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But more than this, it is my hope that readers will relate to the characters, cheer them on, root for them, get swept up in the flow and momentum of the story, and have fun as they read.

When I explained this to John, when I told him I wanted a wide swath of people to enjoy my stories, not just a select few, he simply shook his head and gave me a look that I could only interpret as pure pity.

************

The Twilight Zone remained on the air for five unforgettable seasons; and those “potboiler” episodes, those flights of fancy that delved into the genres of science fiction and fantasy, those “commercial” attempts at expression have endured and prospered.  It can be argued, indeed, that The Twilight Zone is more appreciated, more loved, more respected now, on the precipice of 2015, than it was when it actually ran.

Serling himself expressed a possible reason for the show’s ongoing popularity.  “On The Twilight Zone,” he once said, “I knew that I could get away with Martians saying things that Republicans and Democrats couldn’t.”  He was able, in other words, to utilize imaginative storytelling, plots that took viewers by the hand and led them to strange, often frightening new worlds, to comment on and critique the social ills, prejudices, and personal crises occurring in our own, very real lives.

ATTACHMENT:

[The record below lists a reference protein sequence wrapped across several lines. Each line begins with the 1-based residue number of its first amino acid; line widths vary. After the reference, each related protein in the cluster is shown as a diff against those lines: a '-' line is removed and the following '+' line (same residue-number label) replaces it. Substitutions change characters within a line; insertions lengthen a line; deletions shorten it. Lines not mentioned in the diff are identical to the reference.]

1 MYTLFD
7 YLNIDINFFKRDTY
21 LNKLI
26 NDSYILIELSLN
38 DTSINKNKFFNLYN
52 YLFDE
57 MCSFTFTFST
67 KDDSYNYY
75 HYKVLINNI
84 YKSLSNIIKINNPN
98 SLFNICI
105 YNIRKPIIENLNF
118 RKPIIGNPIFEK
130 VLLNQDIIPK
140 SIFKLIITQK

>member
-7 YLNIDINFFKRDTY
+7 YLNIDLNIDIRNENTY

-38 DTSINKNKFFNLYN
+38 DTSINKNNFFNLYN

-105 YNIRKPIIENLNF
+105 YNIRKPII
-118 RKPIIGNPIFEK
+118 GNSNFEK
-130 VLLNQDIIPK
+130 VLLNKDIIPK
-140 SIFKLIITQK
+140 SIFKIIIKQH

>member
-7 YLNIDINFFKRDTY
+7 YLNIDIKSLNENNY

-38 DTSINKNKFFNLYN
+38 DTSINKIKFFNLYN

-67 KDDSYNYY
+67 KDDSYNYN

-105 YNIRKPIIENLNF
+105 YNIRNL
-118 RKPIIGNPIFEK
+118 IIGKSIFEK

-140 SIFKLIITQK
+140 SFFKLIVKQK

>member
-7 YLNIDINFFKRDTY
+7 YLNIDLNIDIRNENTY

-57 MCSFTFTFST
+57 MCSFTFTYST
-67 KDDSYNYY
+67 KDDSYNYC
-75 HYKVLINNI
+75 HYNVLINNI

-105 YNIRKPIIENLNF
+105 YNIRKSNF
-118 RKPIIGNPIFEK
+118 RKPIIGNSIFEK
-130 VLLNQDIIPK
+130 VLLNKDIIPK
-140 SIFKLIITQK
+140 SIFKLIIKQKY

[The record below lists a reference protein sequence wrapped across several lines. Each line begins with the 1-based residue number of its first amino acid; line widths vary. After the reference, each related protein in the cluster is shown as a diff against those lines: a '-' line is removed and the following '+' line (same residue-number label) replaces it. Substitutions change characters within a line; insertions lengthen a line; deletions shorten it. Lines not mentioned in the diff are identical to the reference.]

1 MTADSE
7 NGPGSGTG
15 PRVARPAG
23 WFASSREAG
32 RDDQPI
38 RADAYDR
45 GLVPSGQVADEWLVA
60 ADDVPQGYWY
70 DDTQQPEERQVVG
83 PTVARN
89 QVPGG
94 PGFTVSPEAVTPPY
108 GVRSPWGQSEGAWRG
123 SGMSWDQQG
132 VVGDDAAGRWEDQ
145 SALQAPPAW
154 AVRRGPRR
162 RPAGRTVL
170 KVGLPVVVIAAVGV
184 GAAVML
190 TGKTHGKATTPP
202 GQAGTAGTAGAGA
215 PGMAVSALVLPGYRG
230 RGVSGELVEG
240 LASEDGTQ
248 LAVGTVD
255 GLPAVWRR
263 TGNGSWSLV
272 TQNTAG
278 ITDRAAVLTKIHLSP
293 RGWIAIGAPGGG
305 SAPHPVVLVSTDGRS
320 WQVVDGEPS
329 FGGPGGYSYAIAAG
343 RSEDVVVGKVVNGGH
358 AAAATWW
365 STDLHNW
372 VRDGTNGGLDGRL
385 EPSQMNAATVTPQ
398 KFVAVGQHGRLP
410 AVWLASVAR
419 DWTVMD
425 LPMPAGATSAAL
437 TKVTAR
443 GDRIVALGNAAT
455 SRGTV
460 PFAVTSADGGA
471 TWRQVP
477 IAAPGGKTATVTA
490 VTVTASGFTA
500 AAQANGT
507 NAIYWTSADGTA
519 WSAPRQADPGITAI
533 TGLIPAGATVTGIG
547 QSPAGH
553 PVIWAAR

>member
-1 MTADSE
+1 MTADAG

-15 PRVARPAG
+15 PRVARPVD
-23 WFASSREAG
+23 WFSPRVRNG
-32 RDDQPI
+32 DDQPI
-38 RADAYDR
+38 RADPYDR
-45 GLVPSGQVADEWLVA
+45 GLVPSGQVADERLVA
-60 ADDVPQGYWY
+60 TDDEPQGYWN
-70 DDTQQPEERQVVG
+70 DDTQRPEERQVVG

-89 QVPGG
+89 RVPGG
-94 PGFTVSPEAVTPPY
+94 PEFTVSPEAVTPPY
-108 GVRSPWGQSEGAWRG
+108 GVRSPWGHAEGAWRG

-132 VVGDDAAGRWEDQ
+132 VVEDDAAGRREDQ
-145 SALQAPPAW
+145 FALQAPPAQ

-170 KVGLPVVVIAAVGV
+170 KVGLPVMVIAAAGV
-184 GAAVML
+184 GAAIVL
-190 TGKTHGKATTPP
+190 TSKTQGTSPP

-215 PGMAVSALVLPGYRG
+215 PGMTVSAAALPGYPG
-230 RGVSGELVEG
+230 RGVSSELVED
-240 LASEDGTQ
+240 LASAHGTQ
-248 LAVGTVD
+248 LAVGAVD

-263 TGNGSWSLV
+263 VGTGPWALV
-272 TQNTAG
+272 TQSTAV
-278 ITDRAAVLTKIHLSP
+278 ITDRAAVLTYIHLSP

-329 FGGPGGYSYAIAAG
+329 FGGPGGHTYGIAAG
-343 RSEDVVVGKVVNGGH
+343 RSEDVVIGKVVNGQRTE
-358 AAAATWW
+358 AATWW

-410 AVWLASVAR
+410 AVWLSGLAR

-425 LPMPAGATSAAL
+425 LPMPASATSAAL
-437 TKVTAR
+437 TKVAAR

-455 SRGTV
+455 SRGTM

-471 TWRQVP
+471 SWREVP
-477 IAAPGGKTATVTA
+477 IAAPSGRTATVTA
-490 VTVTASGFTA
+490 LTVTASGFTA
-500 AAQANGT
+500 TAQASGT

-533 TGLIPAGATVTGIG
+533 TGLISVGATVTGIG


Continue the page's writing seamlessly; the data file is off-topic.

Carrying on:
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The Twilight Zone accomplished Serling’s vision and proved beyond a doubt that a story, a novel, a piece of art, does not need to choose between entertaining and illuminating its audience.

The great pieces, the truly memorable works that hold up through the dust and years and passing of decades and centuries are the ones that accomplish both.

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Thanks so much for reading!

–Mike

Short Story — “The Beggar”

The Eye-Dancers, it’s my hope, tackles, among other things, the very concept of what we term “reality.”  What does “real” mean?  And is the line that separates “reality” from our perceptions and dreams and nightmares truly as distinct as we might imagine?  What other worlds and universes exist, and how can two strangers, so far apart it’s nearly impossible to imagine the distance, share a psychic connection, a cosmic bond, with one another?

Of course, there are many ways a story can question our perceptions and our views of reality.  Over ten years ago, I wrote a short story titled “The Beggar,”  in which the protagonist  is confronted by something, and someone, who ultimately contradicts some of his long-held assumptions and challenges the way he looks at the world.

I hope you enjoy “The Beggar.”

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“The Beggar”

Copyright 2014 Michael S. Fedison